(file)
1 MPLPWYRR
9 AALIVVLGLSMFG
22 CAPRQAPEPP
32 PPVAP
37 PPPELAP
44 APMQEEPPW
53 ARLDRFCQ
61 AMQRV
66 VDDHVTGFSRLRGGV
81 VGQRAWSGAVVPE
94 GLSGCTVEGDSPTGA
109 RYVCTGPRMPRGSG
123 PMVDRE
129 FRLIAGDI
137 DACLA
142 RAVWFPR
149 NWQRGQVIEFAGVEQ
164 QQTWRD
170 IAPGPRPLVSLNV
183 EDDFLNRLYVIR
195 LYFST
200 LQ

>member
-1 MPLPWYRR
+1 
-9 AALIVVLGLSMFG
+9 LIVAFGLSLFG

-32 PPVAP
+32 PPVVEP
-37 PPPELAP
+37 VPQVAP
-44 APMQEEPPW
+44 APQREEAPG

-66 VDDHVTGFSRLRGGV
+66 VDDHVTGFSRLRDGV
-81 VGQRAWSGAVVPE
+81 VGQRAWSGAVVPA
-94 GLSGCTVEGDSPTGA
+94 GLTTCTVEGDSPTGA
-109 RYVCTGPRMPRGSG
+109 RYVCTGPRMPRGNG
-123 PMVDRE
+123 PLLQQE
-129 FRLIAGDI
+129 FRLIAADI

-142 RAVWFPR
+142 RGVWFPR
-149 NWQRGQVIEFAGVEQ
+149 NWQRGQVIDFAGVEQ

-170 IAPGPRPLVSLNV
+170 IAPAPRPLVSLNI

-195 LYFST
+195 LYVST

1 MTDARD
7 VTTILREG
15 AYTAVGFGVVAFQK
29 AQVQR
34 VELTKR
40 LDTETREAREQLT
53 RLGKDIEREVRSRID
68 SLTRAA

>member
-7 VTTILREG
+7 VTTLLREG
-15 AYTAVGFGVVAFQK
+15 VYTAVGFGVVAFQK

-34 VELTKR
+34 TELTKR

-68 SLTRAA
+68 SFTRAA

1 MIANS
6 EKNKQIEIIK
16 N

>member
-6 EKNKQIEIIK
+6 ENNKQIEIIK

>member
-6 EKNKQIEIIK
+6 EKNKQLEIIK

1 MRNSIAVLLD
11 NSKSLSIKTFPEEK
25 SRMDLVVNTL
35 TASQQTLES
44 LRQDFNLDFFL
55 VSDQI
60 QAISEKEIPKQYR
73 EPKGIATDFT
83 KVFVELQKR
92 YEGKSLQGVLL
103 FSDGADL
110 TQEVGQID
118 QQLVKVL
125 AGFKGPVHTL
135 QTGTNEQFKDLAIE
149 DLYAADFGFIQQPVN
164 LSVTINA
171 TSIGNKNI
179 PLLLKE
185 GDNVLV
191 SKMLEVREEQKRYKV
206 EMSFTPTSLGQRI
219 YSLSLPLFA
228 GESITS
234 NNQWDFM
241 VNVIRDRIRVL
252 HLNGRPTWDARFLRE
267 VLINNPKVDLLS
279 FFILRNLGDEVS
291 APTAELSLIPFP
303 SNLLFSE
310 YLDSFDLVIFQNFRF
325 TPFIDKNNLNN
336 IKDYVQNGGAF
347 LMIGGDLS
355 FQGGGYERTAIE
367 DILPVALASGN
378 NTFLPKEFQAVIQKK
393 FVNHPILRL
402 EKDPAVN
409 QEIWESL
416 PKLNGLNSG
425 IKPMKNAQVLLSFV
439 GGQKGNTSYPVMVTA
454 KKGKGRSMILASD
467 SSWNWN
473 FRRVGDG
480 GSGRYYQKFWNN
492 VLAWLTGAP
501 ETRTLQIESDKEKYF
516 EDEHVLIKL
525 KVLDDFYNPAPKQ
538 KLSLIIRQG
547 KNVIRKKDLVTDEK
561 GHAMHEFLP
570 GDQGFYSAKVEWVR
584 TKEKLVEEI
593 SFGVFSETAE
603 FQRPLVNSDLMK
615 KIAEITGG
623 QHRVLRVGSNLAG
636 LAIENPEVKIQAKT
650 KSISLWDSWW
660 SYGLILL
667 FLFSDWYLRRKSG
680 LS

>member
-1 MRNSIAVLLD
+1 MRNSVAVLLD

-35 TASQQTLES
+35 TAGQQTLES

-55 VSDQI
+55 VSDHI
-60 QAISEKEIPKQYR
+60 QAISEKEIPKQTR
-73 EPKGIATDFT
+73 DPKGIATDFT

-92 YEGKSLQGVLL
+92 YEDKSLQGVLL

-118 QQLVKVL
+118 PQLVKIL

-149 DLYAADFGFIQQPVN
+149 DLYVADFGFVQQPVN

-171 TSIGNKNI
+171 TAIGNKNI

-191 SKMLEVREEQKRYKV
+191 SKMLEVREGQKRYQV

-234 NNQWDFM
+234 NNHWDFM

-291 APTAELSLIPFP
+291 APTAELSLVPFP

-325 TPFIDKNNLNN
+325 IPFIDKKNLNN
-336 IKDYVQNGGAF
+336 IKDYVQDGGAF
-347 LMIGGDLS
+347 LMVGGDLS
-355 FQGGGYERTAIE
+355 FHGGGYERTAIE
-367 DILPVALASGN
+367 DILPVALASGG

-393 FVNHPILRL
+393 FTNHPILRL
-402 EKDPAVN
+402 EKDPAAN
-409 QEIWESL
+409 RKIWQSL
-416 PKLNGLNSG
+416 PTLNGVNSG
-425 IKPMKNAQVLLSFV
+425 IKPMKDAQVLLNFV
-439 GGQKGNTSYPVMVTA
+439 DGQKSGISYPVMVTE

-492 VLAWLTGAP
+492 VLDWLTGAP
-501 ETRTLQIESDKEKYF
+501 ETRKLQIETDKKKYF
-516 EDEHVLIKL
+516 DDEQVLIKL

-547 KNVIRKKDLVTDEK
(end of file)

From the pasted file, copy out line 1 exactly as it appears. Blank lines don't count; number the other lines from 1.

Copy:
1 MPLPWYRR